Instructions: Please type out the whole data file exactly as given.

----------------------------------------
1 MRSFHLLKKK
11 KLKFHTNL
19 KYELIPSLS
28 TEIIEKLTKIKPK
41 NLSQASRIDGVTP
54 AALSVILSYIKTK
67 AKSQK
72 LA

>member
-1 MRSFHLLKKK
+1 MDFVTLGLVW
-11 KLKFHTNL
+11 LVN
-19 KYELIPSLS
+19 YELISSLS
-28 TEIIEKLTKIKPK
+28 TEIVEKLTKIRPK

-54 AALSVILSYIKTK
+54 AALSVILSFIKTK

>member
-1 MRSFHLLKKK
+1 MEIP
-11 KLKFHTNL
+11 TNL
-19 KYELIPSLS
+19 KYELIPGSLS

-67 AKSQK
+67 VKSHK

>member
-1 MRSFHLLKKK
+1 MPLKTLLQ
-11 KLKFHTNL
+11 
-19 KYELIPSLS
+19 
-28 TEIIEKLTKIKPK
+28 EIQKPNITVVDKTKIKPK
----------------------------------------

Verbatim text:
1 MRSFHLLKKK
11 KLKFHTNL
19 KYELIPSLS
28 TEIIEKLTKIKPK
41 NLSQASRIDGVTP
54 AALSVILSYIKTK
67 AKSQK
72 LA

>member
-1 MRSFHLLKKK
+1 MDFVTLGLVW
-11 KLKFHTNL
+11 LVN
-19 KYELIPSLS
+19 YELISSLS
-28 TEIIEKLTKIKPK
+28 TEIVEKLTKIRPK

-54 AALSVILSYIKTK
+54 AALSVILSFIKTK

>member
-1 MRSFHLLKKK
+1 MEIP
-11 KLKFHTNL
+11 TNL
-19 KYELIPSLS
+19 KYELIPGSLS

-67 AKSQK
+67 VKSHK

>member
-1 MRSFHLLKKK
+1 MPLKTLLQ
-11 KLKFHTNL
+11 
-19 KYELIPSLS
+19 
-28 TEIIEKLTKIKPK
+28 EIQKPNITVVDKTKIKPK